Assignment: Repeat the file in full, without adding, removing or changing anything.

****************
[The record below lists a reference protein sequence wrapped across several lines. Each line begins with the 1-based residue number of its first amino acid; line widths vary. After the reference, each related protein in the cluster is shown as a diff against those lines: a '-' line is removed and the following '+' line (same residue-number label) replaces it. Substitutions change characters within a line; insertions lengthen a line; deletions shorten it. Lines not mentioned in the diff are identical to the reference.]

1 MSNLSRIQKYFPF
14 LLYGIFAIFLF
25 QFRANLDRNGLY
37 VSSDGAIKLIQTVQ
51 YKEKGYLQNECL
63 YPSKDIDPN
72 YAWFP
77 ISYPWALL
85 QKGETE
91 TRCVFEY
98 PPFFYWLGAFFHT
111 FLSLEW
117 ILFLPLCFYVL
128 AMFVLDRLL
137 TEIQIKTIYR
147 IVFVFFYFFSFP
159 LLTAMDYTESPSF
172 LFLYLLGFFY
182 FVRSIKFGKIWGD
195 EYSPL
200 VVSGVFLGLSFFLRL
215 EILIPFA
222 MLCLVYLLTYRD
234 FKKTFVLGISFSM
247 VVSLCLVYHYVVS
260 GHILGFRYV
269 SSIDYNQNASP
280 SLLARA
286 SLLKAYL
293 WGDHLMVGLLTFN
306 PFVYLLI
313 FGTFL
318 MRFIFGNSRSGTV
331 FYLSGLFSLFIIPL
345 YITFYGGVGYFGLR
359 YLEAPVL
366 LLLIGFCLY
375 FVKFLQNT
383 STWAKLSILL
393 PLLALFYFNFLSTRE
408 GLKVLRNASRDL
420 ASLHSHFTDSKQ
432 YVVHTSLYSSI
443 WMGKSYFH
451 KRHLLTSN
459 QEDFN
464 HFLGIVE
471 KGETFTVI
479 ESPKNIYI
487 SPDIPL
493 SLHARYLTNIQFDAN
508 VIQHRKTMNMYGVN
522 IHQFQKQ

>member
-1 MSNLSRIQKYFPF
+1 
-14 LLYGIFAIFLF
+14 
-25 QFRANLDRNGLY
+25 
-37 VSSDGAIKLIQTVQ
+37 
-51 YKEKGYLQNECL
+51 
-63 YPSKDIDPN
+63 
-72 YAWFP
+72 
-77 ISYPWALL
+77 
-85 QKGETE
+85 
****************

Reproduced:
[The record below lists a reference protein sequence wrapped across several lines. Each line begins with the 1-based residue number of its first amino acid; line widths vary. After the reference, each related protein in the cluster is shown as a diff against those lines: a '-' line is removed and the following '+' line (same residue-number label) replaces it. Substitutions change characters within a line; insertions lengthen a line; deletions shorten it. Lines not mentioned in the diff are identical to the reference.]

1 MSNLSRIQKYFPF
14 LLYGIFAIFLF
25 QFRANLDRNGLY
37 VSSDGAIKLIQTVQ
51 YKEKGYLQNECL
63 YPSKDIDPN
72 YAWFP
77 ISYPWALL
85 QKGETE
91 TRCVFEY
98 PPFFYWLGAFFHT
111 FLSLEW
117 ILFLPLCFYVL
128 AMFVLDRLL
137 TEIQIKTIYR
147 IVFVFFYFFSFP
159 LLTAMDYTESPSF
172 LFLYLLGFFY
182 FVRSIKFGKIWGD
195 EYSPL
200 VVSGVFLGLSFFLRL
215 EILIPFA
222 MLCLVYLLTYRD
234 FKKTFVLGISFSM
247 VVSLCLVYHYVVS
260 GHILGFRYV
269 SSIDYNQNASP
280 SLLARA
286 SLLKAYL
293 WGDHLMVGLLTFN
306 PFVYLLI
313 FGTFL
318 MRFIFGNSRSGTV
331 FYLSGLFSLFIIPL
345 YITFYGGVGYFGLR
359 YLEAPVL
366 LLLIGFCLY
375 FVKFLQNT
383 STWAKLSILL
393 PLLALFYFNFLSTRE
408 GLKVLRNASRDL
420 ASLHSHFTDSKQ
432 YVVHTSLYSSI
443 WMGKSYFH
451 KRHLLTSN
459 QEDFN
464 HFLGIVE
471 KGETFTVI
479 ESPKNIYI
487 SPDIPL
493 SLHARYLTNIQFDAN
508 VIQHRKTMNMYGVN
522 IHQFQKQ

>member
-1 MSNLSRIQKYFPF
+1 
-14 LLYGIFAIFLF
+14 
-25 QFRANLDRNGLY
+25 
-37 VSSDGAIKLIQTVQ
+37 
-51 YKEKGYLQNECL
+51 
-63 YPSKDIDPN
+63 
-72 YAWFP
+72 
-77 ISYPWALL
+77 
-85 QKGETE
+85 